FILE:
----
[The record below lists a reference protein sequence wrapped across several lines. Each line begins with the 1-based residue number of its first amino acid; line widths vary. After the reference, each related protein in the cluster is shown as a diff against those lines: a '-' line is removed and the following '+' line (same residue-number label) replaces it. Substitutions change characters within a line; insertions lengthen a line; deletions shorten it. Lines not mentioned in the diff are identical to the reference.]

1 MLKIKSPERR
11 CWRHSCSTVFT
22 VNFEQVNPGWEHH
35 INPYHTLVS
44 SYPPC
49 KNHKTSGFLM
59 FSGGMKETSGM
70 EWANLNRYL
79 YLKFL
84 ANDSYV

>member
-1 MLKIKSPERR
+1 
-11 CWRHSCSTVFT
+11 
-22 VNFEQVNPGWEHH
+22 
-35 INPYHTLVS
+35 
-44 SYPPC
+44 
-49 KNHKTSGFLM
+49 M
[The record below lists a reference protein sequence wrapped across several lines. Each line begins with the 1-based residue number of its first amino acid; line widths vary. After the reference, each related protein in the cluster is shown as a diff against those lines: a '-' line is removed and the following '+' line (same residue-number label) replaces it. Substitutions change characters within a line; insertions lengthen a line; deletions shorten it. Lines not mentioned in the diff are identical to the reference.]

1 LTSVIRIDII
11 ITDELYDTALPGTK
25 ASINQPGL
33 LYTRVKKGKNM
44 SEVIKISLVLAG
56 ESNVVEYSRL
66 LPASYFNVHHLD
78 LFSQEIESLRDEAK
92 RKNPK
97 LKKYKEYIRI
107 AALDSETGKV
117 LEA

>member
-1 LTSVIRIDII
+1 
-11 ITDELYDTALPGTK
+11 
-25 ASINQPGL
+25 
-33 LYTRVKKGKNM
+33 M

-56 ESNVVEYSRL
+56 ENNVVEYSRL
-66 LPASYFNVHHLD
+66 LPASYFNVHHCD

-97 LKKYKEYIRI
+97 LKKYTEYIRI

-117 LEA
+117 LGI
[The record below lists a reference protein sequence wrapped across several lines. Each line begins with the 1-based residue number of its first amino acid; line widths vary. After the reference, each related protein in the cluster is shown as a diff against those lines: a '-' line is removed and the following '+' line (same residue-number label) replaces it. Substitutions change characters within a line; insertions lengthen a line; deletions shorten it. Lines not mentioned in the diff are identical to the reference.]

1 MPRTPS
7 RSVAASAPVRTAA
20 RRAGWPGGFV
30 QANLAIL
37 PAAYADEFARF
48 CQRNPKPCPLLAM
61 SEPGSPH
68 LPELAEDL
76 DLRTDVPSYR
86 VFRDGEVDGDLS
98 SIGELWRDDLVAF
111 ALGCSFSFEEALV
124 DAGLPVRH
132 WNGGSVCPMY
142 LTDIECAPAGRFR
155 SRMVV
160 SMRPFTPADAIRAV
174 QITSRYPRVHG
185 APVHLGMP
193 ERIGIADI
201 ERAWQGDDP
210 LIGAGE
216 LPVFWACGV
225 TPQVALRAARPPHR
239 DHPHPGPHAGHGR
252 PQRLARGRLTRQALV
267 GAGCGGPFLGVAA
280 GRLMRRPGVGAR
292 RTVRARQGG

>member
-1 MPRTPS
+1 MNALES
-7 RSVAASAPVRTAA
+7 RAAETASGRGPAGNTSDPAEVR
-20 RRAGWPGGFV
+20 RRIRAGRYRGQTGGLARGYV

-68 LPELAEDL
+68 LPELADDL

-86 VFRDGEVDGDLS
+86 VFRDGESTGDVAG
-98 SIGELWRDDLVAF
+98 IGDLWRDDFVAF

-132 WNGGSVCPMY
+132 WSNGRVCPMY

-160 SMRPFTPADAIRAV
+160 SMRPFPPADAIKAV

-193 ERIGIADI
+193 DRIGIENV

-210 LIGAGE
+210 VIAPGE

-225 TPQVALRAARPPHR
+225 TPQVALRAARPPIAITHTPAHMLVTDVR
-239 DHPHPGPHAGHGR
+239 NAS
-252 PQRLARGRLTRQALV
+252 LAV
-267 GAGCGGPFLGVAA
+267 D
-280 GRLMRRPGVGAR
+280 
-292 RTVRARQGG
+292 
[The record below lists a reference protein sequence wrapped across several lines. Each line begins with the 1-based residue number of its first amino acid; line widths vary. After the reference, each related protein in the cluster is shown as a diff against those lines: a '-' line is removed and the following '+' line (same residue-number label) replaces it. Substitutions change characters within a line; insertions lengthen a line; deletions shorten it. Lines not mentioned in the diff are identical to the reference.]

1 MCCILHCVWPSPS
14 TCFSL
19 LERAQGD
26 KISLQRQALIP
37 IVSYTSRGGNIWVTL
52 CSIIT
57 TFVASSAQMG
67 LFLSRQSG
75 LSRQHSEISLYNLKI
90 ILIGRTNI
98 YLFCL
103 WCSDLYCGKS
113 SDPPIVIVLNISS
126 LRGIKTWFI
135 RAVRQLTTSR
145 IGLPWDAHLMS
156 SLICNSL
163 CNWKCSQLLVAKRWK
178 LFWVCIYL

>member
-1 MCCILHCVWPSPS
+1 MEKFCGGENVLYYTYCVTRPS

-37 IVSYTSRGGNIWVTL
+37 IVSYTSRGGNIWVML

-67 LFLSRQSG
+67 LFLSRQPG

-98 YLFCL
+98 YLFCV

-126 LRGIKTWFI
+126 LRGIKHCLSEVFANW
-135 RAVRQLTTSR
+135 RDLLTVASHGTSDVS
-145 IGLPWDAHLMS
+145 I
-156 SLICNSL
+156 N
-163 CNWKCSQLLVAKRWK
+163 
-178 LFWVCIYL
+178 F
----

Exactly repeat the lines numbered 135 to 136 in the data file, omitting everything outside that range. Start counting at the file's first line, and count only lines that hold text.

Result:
156 SLICNSL
163 CNWKCSQLLVAKRWK